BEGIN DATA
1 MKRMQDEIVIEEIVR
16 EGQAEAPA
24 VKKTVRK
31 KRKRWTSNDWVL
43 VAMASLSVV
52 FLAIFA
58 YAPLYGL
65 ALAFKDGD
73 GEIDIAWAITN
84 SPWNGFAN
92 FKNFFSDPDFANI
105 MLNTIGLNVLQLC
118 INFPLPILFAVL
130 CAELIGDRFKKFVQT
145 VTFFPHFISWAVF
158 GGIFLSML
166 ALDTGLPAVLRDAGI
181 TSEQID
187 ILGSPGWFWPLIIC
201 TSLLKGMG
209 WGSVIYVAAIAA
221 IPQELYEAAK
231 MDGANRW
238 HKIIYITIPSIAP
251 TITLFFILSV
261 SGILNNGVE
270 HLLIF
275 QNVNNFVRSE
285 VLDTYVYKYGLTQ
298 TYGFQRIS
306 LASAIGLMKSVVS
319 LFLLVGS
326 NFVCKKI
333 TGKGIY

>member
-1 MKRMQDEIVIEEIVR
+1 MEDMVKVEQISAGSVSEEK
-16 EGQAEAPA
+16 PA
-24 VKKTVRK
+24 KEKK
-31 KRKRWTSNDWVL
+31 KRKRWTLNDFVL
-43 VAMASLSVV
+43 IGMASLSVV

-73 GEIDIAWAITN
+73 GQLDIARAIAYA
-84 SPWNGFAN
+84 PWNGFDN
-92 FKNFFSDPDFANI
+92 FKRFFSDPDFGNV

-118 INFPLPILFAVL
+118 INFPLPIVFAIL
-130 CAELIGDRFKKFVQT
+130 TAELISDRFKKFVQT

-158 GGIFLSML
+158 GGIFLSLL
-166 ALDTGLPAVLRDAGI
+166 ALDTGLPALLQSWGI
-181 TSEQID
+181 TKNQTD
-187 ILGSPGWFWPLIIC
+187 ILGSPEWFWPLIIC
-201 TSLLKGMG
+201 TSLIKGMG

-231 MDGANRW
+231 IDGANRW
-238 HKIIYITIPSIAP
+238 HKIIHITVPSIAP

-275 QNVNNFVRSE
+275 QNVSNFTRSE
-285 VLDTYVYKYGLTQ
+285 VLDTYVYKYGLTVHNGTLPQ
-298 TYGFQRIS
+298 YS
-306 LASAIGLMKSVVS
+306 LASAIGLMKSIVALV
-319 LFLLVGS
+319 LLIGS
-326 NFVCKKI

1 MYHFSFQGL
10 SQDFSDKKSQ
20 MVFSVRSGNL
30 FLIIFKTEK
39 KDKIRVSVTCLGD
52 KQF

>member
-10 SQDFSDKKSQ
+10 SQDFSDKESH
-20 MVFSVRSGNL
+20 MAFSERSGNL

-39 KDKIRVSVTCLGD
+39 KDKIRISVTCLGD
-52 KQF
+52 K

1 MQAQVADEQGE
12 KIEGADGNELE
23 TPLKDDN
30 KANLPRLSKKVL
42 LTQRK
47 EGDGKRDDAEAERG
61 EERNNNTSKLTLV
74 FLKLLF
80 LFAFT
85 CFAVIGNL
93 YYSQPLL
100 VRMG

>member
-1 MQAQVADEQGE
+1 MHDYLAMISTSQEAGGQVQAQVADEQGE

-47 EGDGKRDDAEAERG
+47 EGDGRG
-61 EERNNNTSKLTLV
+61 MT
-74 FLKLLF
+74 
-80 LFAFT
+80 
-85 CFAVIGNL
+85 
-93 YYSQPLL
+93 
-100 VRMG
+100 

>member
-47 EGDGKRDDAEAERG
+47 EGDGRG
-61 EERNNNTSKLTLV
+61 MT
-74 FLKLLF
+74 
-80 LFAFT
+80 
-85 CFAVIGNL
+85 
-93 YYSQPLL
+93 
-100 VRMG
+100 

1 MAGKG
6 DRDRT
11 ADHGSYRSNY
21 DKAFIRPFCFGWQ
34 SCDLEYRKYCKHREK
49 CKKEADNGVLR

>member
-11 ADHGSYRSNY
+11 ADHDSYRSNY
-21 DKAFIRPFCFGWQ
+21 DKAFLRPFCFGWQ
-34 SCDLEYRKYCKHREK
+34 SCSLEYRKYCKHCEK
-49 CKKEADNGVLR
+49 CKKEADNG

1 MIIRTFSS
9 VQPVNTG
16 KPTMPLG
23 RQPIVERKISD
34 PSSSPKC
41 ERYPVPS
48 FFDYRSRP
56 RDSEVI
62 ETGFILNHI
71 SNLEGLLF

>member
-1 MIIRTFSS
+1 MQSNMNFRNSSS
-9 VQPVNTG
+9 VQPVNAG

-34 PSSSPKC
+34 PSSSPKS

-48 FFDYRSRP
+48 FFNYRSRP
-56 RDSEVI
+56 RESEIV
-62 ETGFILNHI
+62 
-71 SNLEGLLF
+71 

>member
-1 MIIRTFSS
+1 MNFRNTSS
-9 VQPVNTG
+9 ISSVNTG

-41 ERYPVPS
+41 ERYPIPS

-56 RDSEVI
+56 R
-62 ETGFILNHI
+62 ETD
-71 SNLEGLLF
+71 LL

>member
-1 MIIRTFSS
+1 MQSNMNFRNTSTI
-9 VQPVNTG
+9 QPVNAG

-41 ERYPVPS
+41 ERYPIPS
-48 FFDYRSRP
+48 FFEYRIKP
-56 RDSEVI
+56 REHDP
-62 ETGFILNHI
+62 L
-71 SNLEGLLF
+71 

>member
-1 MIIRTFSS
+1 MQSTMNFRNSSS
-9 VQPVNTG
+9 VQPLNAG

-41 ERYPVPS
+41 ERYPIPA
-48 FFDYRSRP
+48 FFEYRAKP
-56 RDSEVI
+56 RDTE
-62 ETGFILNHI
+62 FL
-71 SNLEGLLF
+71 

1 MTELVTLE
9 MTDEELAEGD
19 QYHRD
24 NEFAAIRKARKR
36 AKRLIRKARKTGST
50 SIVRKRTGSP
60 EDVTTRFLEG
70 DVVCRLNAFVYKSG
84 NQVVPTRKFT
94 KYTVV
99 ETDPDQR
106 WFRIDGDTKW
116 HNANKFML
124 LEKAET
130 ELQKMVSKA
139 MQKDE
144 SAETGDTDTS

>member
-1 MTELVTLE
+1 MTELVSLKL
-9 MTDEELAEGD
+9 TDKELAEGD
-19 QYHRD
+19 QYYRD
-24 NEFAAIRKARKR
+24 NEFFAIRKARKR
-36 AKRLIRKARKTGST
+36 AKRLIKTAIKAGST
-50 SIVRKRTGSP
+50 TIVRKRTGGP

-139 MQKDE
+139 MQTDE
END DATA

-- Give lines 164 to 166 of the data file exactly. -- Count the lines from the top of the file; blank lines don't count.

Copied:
71 SNLEGLLF

>member
-1 MIIRTFSS